Wednesday, October 18, 2006

Polanski's Macbeth

Roman Polanski’s film of Macbeth is one of my favourite Shakespeare adaptations, right up there with Branagh’s four-hour Hamlet, Olivier’s Henry V and Kurosawa’s Throne of Blood (which is the Japanese Macbeth – but it’s very difficult to compare Polanski’s version with Kurosawa’s, given that one uses Shakespeare’s actual words and the other doesn’t. I think the difference is crucial to the effect of watching the films).

One of the things I like most about the Polanski film is his use of voiceovers during important soliloquies – turning many of them into interior monologues rather than having the characters say them out loud. It’s strange that this hasn’t been done more often in filmed versions of the plays. The technique would suit some of Shakespeare’s soliloquies very well, especially when the idea is to aim for realism as opposed to the deliberate, studied theatricality of (for instance) Olivier’s Richard III. (At Stratford-upon-Avon a couple of years ago I spoke with a theatre actor who had been doing Shakespeare for decades, and we somehow came around to this topic. It was his contention that the Bard would have used the technique with relish if it had been available in his time.)

What’s especially interesting about Polanski’s use of voiceovers is the way he shifts between speech and contemplation within the same soliloquy. Ever so often, just a single line in the middle of a monologue is spoken aloud. This usually happens when Macbeth, caught in a confused, threatening world of prophecies, phantasmagoria and deceit, tries to convince himself of the palpability of things. One example occurs during a famous early soliloquy. Macbeth has just been informed that he is now the Thane of Cawdor, which means that one of the witches’ prophecies has come to pass. His next lines are:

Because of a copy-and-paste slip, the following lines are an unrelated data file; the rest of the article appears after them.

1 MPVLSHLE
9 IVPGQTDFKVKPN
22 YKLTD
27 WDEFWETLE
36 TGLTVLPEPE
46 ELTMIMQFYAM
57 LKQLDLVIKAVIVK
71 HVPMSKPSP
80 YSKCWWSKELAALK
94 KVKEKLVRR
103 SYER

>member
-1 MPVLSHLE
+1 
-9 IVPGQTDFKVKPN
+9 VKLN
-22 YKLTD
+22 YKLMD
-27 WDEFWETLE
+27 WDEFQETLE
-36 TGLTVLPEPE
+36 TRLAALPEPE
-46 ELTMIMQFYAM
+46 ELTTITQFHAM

This supernatural soliciting
Cannot be ill, cannot be good: if ill,
Why hath it given me earnest of success,
Commencing in a truth? I am thane of Cawdor.
If good, why do I yield to that suggestion
Whose horrid image doth unfix my hair
And make my seated heart knock at my ribs,
Against the use of nature?......
My thought, whose murder yet is but fantastical,
Shakes so my single state of man that function
Is smother'd in surmise, and nothing is
But what is not.
Polanski treats almost the entire soliloquy as a private contemplation, which is appropriate; these are deeply reflective words. Macbeth’s lips move only once: when, clasping the seal that has been presented to him, he says the line “I am Thane of Cawdor” – almost as if to convince himself that all this is really happening, that his greatest hopes (and fears) are coming to pass. This is repeated in a later scene when a magical dagger seems to appear before his eyes – he says “Come, let me clutch thee” out loud but the rest of his lines are thought, not said.

Apart from achieving a certain type of cinematic realism (and remember, there are many varieties), Polanski’s approach also makes for a Macbeth that is smaller than life, less grand than what we expect from a standard production of a Shakespeare play. An element of hopelessness, of surrender to life’s mishaps, runs through this director’s work and this film is no exception. Neither Macbeth nor his wife (or any of the other characters for that matter) are prime movers – nearly everyone is passive, allowing things to happen to them and reacting lackadaisically.

The film's Macbeth (superbly played by Jon Finch) comes across as a confused little man who does things almost randomly, without understanding the implications – not one of literature’s great tragic figures whose every deed (good and bad) stems from his essential nature. Francesca Annis’s Lady Macbeth is fragile in appearance, which makes her initial exhorting of her husband to evil more effective – but even she doesn’t hold the stage for any length of time. The hand-washing scene isn’t shot to evoke a sense of High Drama (as it superbly was in the Kurosawa version), it’s understated and somewhat pathetic – this Lady Macbeth feels like a victim of circumstance, a little woman who allowed momentary greed to enmesh her in things that were way over her head. One almost feels that her comeuppance is disproportionate to her crime.